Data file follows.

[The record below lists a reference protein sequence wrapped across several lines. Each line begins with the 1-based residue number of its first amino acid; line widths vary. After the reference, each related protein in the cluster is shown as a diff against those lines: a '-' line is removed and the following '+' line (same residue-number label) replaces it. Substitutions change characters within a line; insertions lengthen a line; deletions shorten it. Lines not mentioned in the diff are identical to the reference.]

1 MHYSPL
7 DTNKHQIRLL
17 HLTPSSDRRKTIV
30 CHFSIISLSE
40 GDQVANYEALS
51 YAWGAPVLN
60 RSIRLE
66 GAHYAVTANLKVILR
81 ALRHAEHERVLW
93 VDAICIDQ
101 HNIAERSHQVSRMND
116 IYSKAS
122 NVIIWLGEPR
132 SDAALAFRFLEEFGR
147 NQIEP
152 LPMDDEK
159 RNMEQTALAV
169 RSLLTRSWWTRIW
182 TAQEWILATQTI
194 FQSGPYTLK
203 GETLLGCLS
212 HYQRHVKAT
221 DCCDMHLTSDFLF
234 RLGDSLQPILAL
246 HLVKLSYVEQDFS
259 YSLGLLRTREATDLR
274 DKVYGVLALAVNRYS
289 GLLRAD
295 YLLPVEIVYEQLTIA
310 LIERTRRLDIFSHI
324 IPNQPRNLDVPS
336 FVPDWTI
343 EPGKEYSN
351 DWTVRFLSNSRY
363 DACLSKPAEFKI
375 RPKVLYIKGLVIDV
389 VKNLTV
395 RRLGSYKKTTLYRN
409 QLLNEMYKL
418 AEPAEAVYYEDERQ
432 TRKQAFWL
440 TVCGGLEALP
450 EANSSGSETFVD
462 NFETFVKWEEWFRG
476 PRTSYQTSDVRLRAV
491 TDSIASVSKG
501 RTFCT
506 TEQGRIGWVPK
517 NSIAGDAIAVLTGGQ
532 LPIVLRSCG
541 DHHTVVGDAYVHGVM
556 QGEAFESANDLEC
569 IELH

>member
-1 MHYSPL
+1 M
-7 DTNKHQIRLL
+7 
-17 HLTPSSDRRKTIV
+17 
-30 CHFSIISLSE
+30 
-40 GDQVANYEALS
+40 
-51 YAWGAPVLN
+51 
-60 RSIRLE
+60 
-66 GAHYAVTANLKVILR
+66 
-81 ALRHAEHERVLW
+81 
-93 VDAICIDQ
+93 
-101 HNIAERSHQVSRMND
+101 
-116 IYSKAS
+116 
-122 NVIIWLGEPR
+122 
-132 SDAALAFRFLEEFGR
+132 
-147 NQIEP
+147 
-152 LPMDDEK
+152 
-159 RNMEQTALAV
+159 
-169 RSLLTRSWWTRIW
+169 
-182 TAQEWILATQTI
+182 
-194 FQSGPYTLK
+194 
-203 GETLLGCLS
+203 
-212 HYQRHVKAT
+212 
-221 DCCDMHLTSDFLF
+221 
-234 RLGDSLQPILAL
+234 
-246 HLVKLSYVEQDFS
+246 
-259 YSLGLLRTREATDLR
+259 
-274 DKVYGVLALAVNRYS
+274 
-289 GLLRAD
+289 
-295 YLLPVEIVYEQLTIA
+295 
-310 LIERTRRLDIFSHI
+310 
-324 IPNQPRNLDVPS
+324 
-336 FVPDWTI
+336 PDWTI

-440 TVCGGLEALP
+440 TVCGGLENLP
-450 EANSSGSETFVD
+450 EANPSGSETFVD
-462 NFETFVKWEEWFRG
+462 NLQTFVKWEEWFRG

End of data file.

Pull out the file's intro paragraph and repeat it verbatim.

[The record below lists a reference protein sequence wrapped across several lines. Each line begins with the 1-based residue number of its first amino acid; line widths vary. After the reference, each related protein in the cluster is shown as a diff against those lines: a '-' line is removed and the following '+' line (same residue-number label) replaces it. Substitutions change characters within a line; insertions lengthen a line; deletions shorten it. Lines not mentioned in the diff are identical to the reference.]